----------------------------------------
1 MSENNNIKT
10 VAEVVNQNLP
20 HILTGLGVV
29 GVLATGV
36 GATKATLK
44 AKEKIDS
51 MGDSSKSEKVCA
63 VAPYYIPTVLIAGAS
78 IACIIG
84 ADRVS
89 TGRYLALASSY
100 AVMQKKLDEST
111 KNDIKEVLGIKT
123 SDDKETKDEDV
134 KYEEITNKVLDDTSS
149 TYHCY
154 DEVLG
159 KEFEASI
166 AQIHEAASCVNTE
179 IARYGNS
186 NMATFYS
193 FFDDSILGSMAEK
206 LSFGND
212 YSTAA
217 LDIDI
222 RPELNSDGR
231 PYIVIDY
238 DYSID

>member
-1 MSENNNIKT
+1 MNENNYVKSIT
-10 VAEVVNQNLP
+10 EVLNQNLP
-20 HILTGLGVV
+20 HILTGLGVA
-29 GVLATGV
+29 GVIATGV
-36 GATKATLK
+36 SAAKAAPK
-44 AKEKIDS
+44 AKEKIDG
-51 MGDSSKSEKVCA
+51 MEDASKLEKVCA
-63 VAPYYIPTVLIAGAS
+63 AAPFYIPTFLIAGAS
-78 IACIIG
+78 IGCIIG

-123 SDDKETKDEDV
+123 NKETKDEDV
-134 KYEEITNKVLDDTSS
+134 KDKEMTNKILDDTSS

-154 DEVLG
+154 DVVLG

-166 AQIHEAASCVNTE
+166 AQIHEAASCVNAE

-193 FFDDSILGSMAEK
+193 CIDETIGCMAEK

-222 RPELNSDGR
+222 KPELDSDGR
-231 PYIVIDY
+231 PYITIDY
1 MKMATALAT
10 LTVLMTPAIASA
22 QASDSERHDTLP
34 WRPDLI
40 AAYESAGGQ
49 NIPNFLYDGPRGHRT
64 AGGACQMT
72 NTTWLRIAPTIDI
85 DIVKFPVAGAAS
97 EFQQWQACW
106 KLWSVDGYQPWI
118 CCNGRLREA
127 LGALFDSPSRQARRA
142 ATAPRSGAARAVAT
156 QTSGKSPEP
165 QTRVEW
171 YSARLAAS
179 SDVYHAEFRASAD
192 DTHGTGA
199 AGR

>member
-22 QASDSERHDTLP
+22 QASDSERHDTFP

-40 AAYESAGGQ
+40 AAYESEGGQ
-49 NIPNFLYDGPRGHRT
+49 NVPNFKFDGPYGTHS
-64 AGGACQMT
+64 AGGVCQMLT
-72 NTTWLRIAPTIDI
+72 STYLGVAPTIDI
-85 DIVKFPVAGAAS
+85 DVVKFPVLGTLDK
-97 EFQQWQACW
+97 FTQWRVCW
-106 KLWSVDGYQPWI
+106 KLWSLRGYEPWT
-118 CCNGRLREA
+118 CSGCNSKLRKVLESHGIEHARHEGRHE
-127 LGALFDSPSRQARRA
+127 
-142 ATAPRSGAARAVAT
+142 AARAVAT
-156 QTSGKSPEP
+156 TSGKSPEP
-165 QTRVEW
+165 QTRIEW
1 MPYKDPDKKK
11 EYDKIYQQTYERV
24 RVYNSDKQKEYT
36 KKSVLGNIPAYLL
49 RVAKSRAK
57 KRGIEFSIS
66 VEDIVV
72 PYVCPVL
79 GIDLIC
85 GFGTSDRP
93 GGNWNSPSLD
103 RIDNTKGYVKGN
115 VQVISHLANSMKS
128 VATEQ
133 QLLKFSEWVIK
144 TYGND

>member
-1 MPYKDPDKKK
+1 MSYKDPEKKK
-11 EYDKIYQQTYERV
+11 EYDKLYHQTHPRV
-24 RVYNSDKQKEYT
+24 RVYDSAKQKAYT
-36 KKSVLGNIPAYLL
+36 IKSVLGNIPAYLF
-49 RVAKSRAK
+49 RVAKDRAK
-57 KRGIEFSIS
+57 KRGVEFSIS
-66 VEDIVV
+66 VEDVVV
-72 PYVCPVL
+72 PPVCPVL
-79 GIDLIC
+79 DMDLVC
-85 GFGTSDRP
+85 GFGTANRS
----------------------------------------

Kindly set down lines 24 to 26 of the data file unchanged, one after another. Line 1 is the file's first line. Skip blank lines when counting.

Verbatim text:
212 YSTAA
217 LDIDI
222 RPELNSDGR